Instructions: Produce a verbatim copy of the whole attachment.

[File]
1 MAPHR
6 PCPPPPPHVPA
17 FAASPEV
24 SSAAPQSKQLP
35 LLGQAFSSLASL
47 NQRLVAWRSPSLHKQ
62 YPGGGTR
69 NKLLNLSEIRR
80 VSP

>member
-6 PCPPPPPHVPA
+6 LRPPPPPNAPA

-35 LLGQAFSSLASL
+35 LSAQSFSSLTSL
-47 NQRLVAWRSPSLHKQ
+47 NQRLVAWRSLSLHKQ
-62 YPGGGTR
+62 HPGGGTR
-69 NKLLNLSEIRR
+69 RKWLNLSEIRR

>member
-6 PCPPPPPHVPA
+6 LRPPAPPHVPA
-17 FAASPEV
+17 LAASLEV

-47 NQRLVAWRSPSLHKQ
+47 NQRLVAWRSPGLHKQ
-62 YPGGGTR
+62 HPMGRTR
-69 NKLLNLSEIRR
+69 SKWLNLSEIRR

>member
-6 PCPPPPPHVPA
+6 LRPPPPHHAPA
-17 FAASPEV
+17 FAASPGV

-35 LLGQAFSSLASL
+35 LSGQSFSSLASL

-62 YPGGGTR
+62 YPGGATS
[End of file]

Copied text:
1 MAPHR
6 PCPPPPPHVPA
17 FAASPEV
24 SSAAPQSKQLP
35 LLGQAFSSLASL
47 NQRLVAWRSPSLHKQ
62 YPGGGTR
69 NKLLNLSEIRR
80 VSP

>member
-6 PCPPPPPHVPA
+6 LRPPPPPNAPA

-35 LLGQAFSSLASL
+35 LSAQSFSSLTSL
-47 NQRLVAWRSPSLHKQ
+47 NQRLVAWRSLSLHKQ
-62 YPGGGTR
+62 HPGGGTR
-69 NKLLNLSEIRR
+69 RKWLNLSEIRR

>member
-6 PCPPPPPHVPA
+6 LRPPAPPHVPA
-17 FAASPEV
+17 LAASLEV

-47 NQRLVAWRSPSLHKQ
+47 NQRLVAWRSPGLHKQ
-62 YPGGGTR
+62 HPMGRTR
-69 NKLLNLSEIRR
+69 SKWLNLSEIRR

>member
-6 PCPPPPPHVPA
+6 LRPPPPHHAPA
-17 FAASPEV
+17 FAASPGV

-35 LLGQAFSSLASL
+35 LSGQSFSSLASL

-62 YPGGGTR
+62 YPGGATS